By the standards of the Swiss Franc, crosses including EURCHF, GBPCHF, and USDCHF are moving alarmingly fast. The sell off the in Franc is not necessarily bad news for either the aggregate Swiss population nor the rest of the world. Alongside the push towards normalisation in real economies and markets alike, the still exorbitantly high prices of defensive assets stands to undermine signals of a durable and credible recovery. The Swiss Franc is one such defensive asset that investors hold onto to ride out troubling economic and financial conditions. With the EURCHF pair having soared to one year highs, it now faces considerable technical resistance levels. In order to demonstrate concrete confidence in the recovery, Swissy and other defensive assets should take out current support levels and continue their decline.
The weakening in the past few days in CHF has been violent. On Tuesday alone CHF gained in excess of one cent on its major crosses. This price move has prevailed against a backdrop of rising inflation expectations despite major central bank governors’ best efforts and further outperformance in the commodity space. As a defensive asset, the Franc usually sees investors hold short open positions against it during normal and good times. Throughout the pandemic, market participants particularly in the speculative space have held long positions with considerable open market interest. This market positioning appears to be increasingly unstable and in line with the gains already made this week could see a short squeeze.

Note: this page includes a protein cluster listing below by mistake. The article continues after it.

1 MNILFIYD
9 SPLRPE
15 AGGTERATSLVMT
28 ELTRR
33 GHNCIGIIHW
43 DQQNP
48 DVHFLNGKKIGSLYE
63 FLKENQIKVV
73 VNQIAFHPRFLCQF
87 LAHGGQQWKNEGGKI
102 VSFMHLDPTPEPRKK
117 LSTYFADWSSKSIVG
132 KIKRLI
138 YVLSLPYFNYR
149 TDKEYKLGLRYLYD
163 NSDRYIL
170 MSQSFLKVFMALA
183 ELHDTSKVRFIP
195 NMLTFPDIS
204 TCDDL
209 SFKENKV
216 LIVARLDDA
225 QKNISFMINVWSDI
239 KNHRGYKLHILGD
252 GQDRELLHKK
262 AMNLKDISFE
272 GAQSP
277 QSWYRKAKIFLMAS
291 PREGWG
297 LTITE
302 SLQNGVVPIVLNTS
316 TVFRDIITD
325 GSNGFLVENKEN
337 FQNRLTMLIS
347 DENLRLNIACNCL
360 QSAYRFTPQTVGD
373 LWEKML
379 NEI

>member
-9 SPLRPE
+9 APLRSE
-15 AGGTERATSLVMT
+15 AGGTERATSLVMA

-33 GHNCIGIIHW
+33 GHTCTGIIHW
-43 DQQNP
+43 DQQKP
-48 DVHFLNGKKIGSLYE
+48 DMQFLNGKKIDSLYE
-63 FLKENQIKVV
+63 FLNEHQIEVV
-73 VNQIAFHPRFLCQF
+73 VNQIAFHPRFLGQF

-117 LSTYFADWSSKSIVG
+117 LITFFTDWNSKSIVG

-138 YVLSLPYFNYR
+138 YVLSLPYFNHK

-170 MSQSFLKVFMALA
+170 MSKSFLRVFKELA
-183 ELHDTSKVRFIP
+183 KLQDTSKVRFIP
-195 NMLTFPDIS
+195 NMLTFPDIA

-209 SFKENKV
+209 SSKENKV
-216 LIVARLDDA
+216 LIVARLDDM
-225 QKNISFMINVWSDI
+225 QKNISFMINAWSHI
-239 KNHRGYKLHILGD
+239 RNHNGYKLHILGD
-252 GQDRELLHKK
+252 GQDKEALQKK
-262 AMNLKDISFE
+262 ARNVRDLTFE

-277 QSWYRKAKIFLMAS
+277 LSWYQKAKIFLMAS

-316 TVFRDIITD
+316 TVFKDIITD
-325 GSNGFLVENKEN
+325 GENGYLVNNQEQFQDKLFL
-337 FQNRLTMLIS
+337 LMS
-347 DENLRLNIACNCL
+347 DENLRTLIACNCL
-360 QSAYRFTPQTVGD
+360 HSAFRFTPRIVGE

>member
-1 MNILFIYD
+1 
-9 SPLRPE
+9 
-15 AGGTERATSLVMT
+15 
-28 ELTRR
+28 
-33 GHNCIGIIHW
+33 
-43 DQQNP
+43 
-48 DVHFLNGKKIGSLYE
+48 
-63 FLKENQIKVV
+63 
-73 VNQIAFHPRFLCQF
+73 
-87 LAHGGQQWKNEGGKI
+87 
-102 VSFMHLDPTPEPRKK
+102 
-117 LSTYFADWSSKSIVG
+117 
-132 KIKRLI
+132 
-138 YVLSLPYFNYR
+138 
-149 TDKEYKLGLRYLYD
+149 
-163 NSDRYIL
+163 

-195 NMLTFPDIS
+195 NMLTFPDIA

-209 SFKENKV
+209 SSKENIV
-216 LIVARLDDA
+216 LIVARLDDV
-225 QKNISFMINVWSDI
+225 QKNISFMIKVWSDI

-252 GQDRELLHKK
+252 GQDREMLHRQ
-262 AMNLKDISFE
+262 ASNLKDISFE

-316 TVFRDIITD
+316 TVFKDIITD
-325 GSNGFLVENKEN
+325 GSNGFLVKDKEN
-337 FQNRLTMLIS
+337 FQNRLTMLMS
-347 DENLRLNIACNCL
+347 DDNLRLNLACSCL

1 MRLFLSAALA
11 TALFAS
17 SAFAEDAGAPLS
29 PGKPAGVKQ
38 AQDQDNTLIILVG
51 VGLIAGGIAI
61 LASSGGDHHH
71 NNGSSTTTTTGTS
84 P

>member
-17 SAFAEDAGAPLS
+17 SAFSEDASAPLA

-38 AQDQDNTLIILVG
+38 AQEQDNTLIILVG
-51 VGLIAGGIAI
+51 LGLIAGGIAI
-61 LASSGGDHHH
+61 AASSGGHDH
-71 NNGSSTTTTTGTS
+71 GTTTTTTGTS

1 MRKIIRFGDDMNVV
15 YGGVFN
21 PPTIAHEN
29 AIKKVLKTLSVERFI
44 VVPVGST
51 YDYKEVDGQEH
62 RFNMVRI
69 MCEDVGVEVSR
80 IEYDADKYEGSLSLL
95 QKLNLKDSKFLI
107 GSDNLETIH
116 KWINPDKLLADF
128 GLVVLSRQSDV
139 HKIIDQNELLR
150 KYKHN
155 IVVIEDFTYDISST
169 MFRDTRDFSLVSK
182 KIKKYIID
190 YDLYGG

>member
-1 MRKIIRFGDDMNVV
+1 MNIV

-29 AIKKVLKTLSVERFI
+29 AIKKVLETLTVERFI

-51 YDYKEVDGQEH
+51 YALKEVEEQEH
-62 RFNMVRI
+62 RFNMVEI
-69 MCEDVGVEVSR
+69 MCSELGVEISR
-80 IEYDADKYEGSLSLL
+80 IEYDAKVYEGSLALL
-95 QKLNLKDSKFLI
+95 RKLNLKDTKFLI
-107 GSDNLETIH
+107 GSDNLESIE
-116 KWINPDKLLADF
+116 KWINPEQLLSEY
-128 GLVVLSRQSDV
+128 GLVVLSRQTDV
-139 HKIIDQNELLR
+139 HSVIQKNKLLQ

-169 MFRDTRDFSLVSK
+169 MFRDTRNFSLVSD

The Franc also attracts one of the lowest interest rates in the G10 currency space with little sign of changing anytime soon. As the market opens up and risk appetite develops further, the Franc could also earn for itself the status as the go to funding currency to fulfil the market’s rediscovered appetite for the carry trade. This could put further downward pressure on CHF with a sell off towards 1.15 versus the Euro plausible by year end. It is the improving conditions globally with the vaccination trade and Draghi’s technocratic government in Italy that are providing the foundations for a weaker Franc in the present market. Any adverse shocks that disturb the more sanguine outlook than we have been used to in the past 12 months could upset this trajectory.
Discussion and Analysis by Charles Porter
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